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How to Give An Elderly Person a Shower: Your Quick Step-By-Step Guide

By Maurice

How to Give An Elderly Person a Shower

Caring for elderly loved ones is not an easy task. With age, they might not be as strong as they used to be and might need help to accomplish even the simplest of tasks, including taking a shower.

Moreover, old age could come with health complications such as arthritis that weakens their arms and legs. This way, they might find it hard to get into the bathroom, let alone taking a shower. Others may experience body aches, resulting in unbearable pain whenever you touch them. As such, you might even have to learn the appropriate bathing techniques to avoid hurting them.

This article will offer critical step-by-step guidelines on how to give an elderly person a shower. It will also point you to the best shower safety equipment and provide answers to some of the frequently asked questions on this topic.

How to Give a Senior a Shower: Step-By-Step

Before you begin the showering process, have the following tips in mind:

  • Relax as much as you can while helping your loved one undress and take a bath. It might be an embarrassing moment for first-time caregivers, especially if dealing with a person of the opposite sex. Hence, a calm and relaxed appearance will go a long way in eliminating the tension, and the person you're caring for will feel more comfortable.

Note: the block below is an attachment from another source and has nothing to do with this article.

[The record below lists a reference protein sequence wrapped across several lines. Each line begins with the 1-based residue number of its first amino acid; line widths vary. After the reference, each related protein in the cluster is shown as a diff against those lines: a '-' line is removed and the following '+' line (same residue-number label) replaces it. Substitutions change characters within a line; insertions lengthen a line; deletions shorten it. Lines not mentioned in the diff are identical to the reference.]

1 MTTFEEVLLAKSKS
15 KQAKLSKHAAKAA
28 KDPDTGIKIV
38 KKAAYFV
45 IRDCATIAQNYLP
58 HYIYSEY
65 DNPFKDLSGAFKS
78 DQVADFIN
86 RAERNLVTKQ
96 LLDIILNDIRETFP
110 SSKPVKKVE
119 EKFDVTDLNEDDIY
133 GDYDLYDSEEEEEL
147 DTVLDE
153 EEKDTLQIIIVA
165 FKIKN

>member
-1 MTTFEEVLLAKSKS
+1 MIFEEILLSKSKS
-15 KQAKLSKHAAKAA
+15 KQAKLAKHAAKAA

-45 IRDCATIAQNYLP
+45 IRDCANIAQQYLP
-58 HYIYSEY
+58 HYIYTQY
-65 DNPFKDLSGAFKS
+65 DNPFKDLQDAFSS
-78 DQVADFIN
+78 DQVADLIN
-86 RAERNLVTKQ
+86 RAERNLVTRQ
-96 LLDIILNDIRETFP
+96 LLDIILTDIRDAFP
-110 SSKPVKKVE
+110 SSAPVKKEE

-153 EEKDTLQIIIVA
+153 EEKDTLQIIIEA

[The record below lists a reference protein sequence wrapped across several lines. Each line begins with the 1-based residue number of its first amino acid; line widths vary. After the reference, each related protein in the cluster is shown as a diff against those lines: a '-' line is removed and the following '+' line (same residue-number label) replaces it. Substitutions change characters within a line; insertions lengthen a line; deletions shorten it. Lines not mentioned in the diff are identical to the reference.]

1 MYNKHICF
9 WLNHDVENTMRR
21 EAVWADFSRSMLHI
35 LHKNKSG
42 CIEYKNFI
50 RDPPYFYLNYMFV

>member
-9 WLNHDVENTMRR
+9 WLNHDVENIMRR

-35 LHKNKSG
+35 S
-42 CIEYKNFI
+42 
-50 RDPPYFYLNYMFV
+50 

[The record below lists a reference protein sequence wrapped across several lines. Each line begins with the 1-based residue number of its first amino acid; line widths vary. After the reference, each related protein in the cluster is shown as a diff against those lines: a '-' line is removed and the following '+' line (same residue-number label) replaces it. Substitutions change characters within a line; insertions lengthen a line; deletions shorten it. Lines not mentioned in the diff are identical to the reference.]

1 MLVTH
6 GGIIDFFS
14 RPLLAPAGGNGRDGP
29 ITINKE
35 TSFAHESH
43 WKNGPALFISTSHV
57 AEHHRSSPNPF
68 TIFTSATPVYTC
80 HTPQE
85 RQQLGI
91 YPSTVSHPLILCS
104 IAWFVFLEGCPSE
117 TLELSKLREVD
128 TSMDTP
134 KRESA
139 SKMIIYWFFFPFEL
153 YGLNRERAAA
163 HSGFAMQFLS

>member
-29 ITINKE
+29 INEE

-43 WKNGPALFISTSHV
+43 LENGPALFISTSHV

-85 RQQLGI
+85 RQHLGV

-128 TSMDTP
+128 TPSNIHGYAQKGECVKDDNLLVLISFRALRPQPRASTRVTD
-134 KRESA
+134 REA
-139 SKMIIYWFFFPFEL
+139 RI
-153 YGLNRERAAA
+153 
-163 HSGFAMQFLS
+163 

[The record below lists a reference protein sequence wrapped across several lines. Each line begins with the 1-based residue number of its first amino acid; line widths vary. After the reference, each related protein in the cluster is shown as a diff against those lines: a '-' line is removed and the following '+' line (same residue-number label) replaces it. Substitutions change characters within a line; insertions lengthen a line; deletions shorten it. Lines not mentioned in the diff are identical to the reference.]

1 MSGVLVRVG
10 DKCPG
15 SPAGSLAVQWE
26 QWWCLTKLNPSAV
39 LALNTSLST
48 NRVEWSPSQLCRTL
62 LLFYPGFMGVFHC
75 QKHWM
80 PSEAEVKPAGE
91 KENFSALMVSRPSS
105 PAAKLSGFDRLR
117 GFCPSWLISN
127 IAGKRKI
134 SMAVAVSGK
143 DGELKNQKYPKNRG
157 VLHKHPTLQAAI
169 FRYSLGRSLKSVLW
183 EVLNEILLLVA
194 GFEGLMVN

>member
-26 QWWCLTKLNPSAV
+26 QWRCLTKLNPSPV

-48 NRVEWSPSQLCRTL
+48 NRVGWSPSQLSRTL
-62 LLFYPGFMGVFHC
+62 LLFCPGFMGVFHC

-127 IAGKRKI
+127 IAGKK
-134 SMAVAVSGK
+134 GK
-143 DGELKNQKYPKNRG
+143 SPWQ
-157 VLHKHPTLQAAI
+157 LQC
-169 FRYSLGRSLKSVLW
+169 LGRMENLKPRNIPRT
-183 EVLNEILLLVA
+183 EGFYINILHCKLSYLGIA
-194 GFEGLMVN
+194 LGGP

• Privacy is crucial during the bathing process. Sometimes, the care receiver may feel confident in cleaning themselves or some parts of their bodies. In such a case, give them as much privacy as they need. However, stay close enough in case they ask for assistance.
  • There's a chance you may be caring for people with dementia. If that's the case, they may not recall how to bathe or shower. Instead of undressing them in another room, let them go into the shower while fully clothed. This might serve as a reminder of how to take a shower thereafter.

The Bathing Process

Begin by gathering all the necessary materials you'll need. These include:

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  2. 2
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    Body lotion
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    Showerhead, preferably with a long hose
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    Bath cloths
  7. 7
    Anti-scald valve

You may also need a heat lamp and a shower water filter.

Preparation for the Shower 

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    Prepare the shower chair.
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    Have the senior change into a robe or shower attire, different from their regular clothes. A robe is a great choice as it can keep them dry after the shower.
  3. 3
    Bring the elderly into the shower area and help them sit on the shower chair or stool.
  4. 4
    Check water temperature using the afore-mentioned anti-scald valve to ensure the water doesn't get too hot.  

Assisting with the Shower